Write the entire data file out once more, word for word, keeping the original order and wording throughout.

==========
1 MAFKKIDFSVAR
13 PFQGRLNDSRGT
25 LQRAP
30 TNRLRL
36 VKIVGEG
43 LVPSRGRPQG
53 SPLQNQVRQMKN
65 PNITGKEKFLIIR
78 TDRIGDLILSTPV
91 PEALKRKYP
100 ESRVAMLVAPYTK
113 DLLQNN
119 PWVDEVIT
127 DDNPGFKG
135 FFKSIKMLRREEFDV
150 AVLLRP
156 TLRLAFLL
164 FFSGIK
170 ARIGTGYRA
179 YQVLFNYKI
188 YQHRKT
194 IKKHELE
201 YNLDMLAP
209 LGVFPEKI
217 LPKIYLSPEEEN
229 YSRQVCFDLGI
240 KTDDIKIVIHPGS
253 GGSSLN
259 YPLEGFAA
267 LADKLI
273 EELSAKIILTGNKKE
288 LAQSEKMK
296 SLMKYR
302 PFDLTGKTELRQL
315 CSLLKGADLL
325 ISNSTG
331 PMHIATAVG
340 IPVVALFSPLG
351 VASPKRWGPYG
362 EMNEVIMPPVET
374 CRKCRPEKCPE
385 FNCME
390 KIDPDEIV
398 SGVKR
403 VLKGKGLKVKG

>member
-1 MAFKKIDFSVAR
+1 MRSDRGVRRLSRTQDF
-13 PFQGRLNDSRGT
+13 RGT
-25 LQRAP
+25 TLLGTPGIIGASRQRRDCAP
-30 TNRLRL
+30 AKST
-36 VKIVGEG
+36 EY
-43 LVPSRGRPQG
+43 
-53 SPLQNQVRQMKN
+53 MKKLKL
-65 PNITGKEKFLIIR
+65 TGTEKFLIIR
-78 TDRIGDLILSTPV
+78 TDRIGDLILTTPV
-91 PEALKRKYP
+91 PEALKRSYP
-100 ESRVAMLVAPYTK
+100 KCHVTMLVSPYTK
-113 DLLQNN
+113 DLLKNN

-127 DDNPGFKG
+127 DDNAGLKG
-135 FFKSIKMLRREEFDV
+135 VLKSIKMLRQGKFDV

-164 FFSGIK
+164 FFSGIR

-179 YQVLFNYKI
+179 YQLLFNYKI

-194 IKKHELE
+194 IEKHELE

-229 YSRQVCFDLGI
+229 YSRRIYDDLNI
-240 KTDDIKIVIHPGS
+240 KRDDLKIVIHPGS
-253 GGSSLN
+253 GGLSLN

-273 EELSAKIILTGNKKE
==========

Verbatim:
1 MAFKKIDFSVAR
13 PFQGRLNDSRGT
25 LQRAP
30 TNRLRL
36 VKIVGEG
43 LVPSRGRPQG
53 SPLQNQVRQMKN
65 PNITGKEKFLIIR
78 TDRIGDLILSTPV
91 PEALKRKYP
100 ESRVAMLVAPYTK
113 DLLQNN
119 PWVDEVIT
127 DDNPGFKG
135 FFKSIKMLRREEFDV
150 AVLLRP
156 TLRLAFLL
164 FFSGIK
170 ARIGTGYRA
179 YQVLFNYKI
188 YQHRKT
194 IKKHELE
201 YNLDMLAP
209 LGVFPEKI
217 LPKIYLSPEEEN
229 YSRQVCFDLGI
240 KTDDIKIVIHPGS
253 GGSSLN
259 YPLEGFAA
267 LADKLI
273 EELSAKIILTGNKKE
288 LAQSEKMK
296 SLMKYR
302 PFDLTGKTELRQL
315 CSLLKGADLL
325 ISNSTG
331 PMHIATAVG
340 IPVVALFSPLG
351 VASPKRWGPYG
362 EMNEVIMPPVET
374 CRKCRPEKCPE
385 FNCME
390 KIDPDEIV
398 SGVKR
403 VLKGKGLKVKG

>member
-1 MAFKKIDFSVAR
+1 MRSDRGVRRLSRTQDF
-13 PFQGRLNDSRGT
+13 RGT
-25 LQRAP
+25 TLLGTPGIIGASRQRRDCAP
-30 TNRLRL
+30 AKST
-36 VKIVGEG
+36 EY
-43 LVPSRGRPQG
+43 
-53 SPLQNQVRQMKN
+53 MKKLKL
-65 PNITGKEKFLIIR
+65 TGTEKFLIIR
-78 TDRIGDLILSTPV
+78 TDRIGDLILTTPV
-91 PEALKRKYP
+91 PEALKRSYP
-100 ESRVAMLVAPYTK
+100 KCHVTMLVSPYTK
-113 DLLQNN
+113 DLLKNN

-127 DDNPGFKG
+127 DDNAGLKG
-135 FFKSIKMLRREEFDV
+135 VLKSIKMLRQGKFDV

-164 FFSGIK
+164 FFSGIR

-179 YQVLFNYKI
+179 YQLLFNYKI

-194 IKKHELE
+194 IEKHELE

-229 YSRQVCFDLGI
+229 YSRRIYDDLNI
-240 KTDDIKIVIHPGS
+240 KRDDLKIVIHPGS
-253 GGSSLN
+253 GGLSLN

-273 EELSAKIILTGNKKE